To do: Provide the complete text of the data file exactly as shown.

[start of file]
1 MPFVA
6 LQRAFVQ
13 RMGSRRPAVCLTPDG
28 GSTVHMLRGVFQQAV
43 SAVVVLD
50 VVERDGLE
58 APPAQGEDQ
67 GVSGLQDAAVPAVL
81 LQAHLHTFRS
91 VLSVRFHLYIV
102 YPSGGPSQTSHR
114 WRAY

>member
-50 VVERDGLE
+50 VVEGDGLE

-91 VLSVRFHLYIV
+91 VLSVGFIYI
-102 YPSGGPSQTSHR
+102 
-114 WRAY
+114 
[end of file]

1 MPFVA
6 LQRAFVQ
13 RMGSRRPAVCLTPDG
28 GSTVHMLRGVFQQAV
43 SAVVVLD
50 VVERDGLE
58 APPAQGEDQ
67 GVSGLQDAAVPAVL
81 LQAHLHTFRS
91 VLSVRFHLYIV
102 YPSGGPSQTSHR
114 WRAY

>member
-50 VVERDGLE
+50 VVEGDGLE

-91 VLSVRFHLYIV
+91 VLSVGFIYI
-102 YPSGGPSQTSHR
+102 
-114 WRAY
+114 